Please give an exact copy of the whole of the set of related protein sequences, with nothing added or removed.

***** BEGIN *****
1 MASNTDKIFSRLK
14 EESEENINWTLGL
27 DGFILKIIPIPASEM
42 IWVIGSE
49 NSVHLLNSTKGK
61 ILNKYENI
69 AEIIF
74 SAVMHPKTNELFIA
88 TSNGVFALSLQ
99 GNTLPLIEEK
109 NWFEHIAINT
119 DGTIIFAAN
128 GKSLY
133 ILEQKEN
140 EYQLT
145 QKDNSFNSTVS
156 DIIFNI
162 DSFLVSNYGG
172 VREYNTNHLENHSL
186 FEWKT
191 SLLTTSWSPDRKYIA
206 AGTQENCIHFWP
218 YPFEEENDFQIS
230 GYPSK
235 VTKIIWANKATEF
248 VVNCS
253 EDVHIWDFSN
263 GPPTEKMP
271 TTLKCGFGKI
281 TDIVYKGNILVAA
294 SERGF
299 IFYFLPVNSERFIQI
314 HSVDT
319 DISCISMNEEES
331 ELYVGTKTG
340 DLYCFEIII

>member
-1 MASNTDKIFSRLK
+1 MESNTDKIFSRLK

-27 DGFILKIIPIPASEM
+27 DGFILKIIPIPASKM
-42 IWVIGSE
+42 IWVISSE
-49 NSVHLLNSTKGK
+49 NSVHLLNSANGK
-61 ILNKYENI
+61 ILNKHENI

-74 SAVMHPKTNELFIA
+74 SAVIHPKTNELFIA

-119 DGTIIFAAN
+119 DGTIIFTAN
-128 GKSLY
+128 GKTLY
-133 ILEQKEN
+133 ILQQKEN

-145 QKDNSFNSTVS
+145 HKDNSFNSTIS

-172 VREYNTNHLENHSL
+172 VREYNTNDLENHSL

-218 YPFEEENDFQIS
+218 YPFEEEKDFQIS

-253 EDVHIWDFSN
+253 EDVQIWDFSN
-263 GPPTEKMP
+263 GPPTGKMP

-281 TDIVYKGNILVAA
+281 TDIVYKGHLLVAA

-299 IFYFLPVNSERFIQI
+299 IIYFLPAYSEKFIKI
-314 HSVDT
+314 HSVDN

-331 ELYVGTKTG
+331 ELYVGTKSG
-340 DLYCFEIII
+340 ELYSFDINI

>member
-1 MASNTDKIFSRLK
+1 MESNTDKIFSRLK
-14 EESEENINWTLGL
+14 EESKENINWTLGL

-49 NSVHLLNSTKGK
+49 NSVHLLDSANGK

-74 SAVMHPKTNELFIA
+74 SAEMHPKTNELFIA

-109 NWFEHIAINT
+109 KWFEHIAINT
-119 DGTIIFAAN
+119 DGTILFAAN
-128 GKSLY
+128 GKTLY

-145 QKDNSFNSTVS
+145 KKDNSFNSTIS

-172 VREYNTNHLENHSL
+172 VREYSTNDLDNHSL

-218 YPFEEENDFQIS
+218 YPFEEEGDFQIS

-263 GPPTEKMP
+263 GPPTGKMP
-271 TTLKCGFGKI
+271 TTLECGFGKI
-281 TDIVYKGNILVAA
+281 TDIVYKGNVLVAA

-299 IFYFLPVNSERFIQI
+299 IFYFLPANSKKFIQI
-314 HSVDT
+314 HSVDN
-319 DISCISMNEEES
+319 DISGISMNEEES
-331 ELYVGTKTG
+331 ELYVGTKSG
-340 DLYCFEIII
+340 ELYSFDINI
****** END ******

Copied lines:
1 MASNTDKIFSRLK
14 EESEENINWTLGL
27 DGFILKIIPIPASEM
42 IWVIGSE
49 NSVHLLNSTKGK
61 ILNKYENI
69 AEIIF
74 SAVMHPKTNELFIA
88 TSNGVFALSLQ
99 GNTLPLIEEK
109 NWFEHIAINT
119 DGTIIFAAN
128 GKSLY
133 ILEQKEN
140 EYQLT
145 QKDNSFNSTVS
156 DIIFNI
162 DSFLVSNYGG
172 VREYNTNHLENHSL
186 FEWKT
191 SLLTTSWSPDRKYIA
206 AGTQENCIHFWP
218 YPFEEENDFQIS
230 GYPSK
235 VTKIIWANKATEF
248 VVNCS
253 EDVHIWDFSN
263 GPPTEKMP
271 TTLKCGFGKI
281 TDIVYKGNILVAA
294 SERGF
299 IFYFLPVNSERFIQI
314 HSVDT
319 DISCISMNEEES
331 ELYVGTKTG
340 DLYCFEIII

>member
-1 MASNTDKIFSRLK
+1 MESNTDKIFSRLK

-27 DGFILKIIPIPASEM
+27 DGFILKIIPIPASKM
-42 IWVIGSE
+42 IWVISSE
-49 NSVHLLNSTKGK
+49 NSVHLLNSANGK
-61 ILNKYENI
+61 ILNKHENI

-74 SAVMHPKTNELFIA
+74 SAVIHPKTNELFIA

-119 DGTIIFAAN
+119 DGTIIFTAN
-128 GKSLY
+128 GKTLY
-133 ILEQKEN
+133 ILQQKEN

-145 QKDNSFNSTVS
+145 HKDNSFNSTIS

-172 VREYNTNHLENHSL
+172 VREYNTNDLENHSL

-218 YPFEEENDFQIS
+218 YPFEEEKDFQIS

-253 EDVHIWDFSN
+253 EDVQIWDFSN
-263 GPPTEKMP
+263 GPPTGKMP

-281 TDIVYKGNILVAA
+281 TDIVYKGHLLVAA

-299 IFYFLPVNSERFIQI
+299 IIYFLPAYSEKFIKI
-314 HSVDT
+314 HSVDN

-331 ELYVGTKTG
+331 ELYVGTKSG
-340 DLYCFEIII
+340 ELYSFDINI

>member
-1 MASNTDKIFSRLK
+1 MESNTDKIFSRLK
-14 EESEENINWTLGL
+14 EESKENINWTLGL

-49 NSVHLLNSTKGK
+49 NSVHLLDSANGK

-74 SAVMHPKTNELFIA
+74 SAEMHPKTNELFIA

-109 NWFEHIAINT
+109 KWFEHIAINT
-119 DGTIIFAAN
+119 DGTILFAAN
-128 GKSLY
+128 GKTLY

-145 QKDNSFNSTVS
+145 KKDNSFNSTIS

-172 VREYNTNHLENHSL
+172 VREYSTNDLDNHSL

-218 YPFEEENDFQIS
+218 YPFEEEGDFQIS

-263 GPPTEKMP
+263 GPPTGKMP
-271 TTLKCGFGKI
+271 TTLECGFGKI
-281 TDIVYKGNILVAA
+281 TDIVYKGNVLVAA

-299 IFYFLPVNSERFIQI
+299 IFYFLPANSKKFIQI
-314 HSVDT
+314 HSVDN
-319 DISCISMNEEES
+319 DISGISMNEEES
-331 ELYVGTKTG
+331 ELYVGTKSG
-340 DLYCFEIII
+340 ELYSFDINI